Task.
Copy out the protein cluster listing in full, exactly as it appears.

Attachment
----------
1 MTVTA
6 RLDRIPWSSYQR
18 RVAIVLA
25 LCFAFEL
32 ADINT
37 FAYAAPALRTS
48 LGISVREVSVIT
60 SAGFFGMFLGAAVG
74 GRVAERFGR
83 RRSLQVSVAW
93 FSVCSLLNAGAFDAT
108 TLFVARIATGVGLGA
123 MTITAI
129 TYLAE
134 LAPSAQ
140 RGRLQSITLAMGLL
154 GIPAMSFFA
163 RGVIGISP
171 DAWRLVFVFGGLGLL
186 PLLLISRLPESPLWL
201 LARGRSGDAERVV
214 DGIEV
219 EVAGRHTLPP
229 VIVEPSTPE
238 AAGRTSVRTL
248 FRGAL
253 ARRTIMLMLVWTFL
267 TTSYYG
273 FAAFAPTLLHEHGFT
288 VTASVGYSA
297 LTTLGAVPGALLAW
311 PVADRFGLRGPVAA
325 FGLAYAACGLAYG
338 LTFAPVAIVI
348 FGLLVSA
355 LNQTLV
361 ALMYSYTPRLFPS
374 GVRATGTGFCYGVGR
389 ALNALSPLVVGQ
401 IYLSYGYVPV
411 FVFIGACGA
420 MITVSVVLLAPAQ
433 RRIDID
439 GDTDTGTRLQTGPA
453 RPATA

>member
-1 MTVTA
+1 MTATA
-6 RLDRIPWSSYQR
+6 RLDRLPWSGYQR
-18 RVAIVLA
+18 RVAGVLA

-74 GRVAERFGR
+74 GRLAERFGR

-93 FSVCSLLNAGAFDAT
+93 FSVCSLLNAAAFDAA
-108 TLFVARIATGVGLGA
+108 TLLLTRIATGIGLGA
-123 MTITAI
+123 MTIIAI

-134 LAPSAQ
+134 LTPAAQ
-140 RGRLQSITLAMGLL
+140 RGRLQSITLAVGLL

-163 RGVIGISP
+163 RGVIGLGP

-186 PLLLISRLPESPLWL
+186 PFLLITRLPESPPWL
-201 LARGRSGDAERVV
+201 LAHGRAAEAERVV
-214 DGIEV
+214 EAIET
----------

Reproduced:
1 MTVTA
6 RLDRIPWSSYQR
18 RVAIVLA
25 LCFAFEL
32 ADINT
37 FAYAAPALRTS
48 LGISVREVSVIT
60 SAGFFGMFLGAAVG
74 GRVAERFGR
83 RRSLQVSVAW
93 FSVCSLLNAGAFDAT
108 TLFVARIATGVGLGA
123 MTITAI
129 TYLAE
134 LAPSAQ
140 RGRLQSITLAMGLL
154 GIPAMSFFA
163 RGVIGISP
171 DAWRLVFVFGGLGLL
186 PLLLISRLPESPLWL
201 LARGRSGDAERVV
214 DGIEV
219 EVAGRHTLPP
229 VIVEPSTPE
238 AAGRTSVRTL
248 FRGAL
253 ARRTIMLMLVWTFL
267 TTSYYG
273 FAAFAPTLLHEHGFT
288 VTASVGYSA
297 LTTLGAVPGALLAW
311 PVADRFGLRGPVAA
325 FGLAYAACGLAYG
338 LTFAPVAIVI
348 FGLLVSA
355 LNQTLV
361 ALMYSYTPRLFPS
374 GVRATGTGFCYGVGR
389 ALNALSPLVVGQ
401 IYLSYGYVPV
411 FVFIGACGA
420 MITVSVVLLAPAQ
433 RRIDID
439 GDTDTGTRLQTGPA
453 RPATA

>member
-1 MTVTA
+1 MTATA
-6 RLDRIPWSSYQR
+6 RLDRLPWSGYQR
-18 RVAIVLA
+18 RVAGVLA

-74 GRVAERFGR
+74 GRLAERFGR

-93 FSVCSLLNAGAFDAT
+93 FSVCSLLNAAAFDAA
-108 TLFVARIATGVGLGA
+108 TLLLTRIATGIGLGA
-123 MTITAI
+123 MTIIAI

-134 LAPSAQ
+134 LTPAAQ
-140 RGRLQSITLAMGLL
+140 RGRLQSITLAVGLL

-163 RGVIGISP
+163 RGVIGLGP

-186 PLLLISRLPESPLWL
+186 PFLLITRLPESPPWL
-201 LARGRSGDAERVV
+201 LAHGRAAEAERVV
-214 DGIEV
+214 EAIET